Industry At A Glance: The Importance Of USDA Quality Grade

Will the use of camera technology in the quality grading of beef play a bigger role in producers' genetic and management decisions?

Nevil Speer

May 9, 2013

2 Min Read
Industry At A Glance:  The Importance Of USDA Quality Grade

Last week’s “Industry At A Glance” chart focused on USDA Quality Grade trends over time. That’s inherently an important metric with respect to overall consumer satisfaction.  

One of the major criticisms of the current system is the relative inconsistency among the various grades – the variability resulting from human error by USDA graders. However, new camera technology removes subjectivity, and minimizes the potential for variability across USDA Quality Grades.

To validate that perspective, the National Cattlemen’s Beef Association recently commissioned a checkoff-funded study to investigate the relationships between consumer perception and marbling scores as determined by a camera-based system. The research was led by Daryl Tatum, Colorado State University professor of animal science. The graph below details the relationship between camera-based marbling scores and relative consumer perception.

quality grade score beef industry

Tatum explains that, “Results of this recent study suggest that camera-based marbling scores very effectively categorize A-maturity beef carcasses according to differences in strip loin tenderness, flavor and juiciness, and provide strong support for USDA’s recent implementation of camera-assisted quality grading. The transition to camera-assisted quality grading modernizes the 85-year-old beef grading system and improves the consistency and accuracy of quality grade determination.”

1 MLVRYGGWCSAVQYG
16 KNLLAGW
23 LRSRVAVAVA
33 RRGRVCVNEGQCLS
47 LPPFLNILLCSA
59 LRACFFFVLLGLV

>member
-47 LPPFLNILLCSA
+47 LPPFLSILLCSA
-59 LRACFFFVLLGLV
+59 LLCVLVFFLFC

The implication is that improved quality grade scores really do matter when it comes to general consumer perception of the beef industry by consumers. Moreover, the current marketing system appears to be fairly effective in segregating that value – as long as the segregation occurs in an objective manner.

How do you perceive the importance of this technology and USDA Quality Grade influencing the business in the future? Will it play a bigger role in genetic and management decisions? Will consumers become even more aware of these potential differentiations going forward? Leave your thoughts below.


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About the Author(s)

Nevil Speer

Nevil Speer serves as an industry consultant and is based in Bowling Green, KY.

Nevil Speer has extensive experience and involvement with the livestock and food industry including various service and consultation projects spanning such issues as market competition, business and economic implications of agroterrorism, animal identification, assessment of price risk and market volatility on the producer segment, and usage of antibiotics in animal agriculture.
Dr. Speer writes about many aspects regarding agriculture and the food industry with regular contribution to BEEF and Feedstuffs.  He’s also written several influential industry white papers dealing with issues such as changing business dynamics in the beef complex, producer decision-making, and country-of-origin labeling.
He serves as a member of the Board of Directors for the National Institute for Animal Agriculture.
Dr. Speer holds both a PhD in Animal Science and a Master’s degree in Business Administration.

Contact him at [email protected].

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